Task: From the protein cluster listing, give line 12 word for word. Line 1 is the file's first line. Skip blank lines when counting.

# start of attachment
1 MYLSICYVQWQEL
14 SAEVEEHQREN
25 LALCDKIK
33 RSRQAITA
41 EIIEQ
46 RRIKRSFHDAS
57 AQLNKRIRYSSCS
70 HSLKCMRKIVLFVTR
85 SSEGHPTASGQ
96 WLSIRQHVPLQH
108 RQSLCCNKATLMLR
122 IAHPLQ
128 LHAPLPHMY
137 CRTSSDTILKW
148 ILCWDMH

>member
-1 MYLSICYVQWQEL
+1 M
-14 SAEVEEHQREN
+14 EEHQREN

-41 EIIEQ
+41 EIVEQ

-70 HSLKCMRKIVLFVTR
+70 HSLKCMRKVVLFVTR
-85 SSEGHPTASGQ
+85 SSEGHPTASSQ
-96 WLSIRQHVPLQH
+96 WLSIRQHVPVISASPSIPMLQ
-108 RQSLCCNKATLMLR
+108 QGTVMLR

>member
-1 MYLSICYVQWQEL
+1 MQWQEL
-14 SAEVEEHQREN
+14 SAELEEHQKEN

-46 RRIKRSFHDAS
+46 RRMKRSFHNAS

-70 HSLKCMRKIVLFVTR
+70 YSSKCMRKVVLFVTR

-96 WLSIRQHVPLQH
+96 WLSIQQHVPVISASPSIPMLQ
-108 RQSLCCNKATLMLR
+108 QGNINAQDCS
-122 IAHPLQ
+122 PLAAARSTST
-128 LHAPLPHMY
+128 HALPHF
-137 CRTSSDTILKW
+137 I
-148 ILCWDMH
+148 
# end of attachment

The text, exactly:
122 IAHPLQ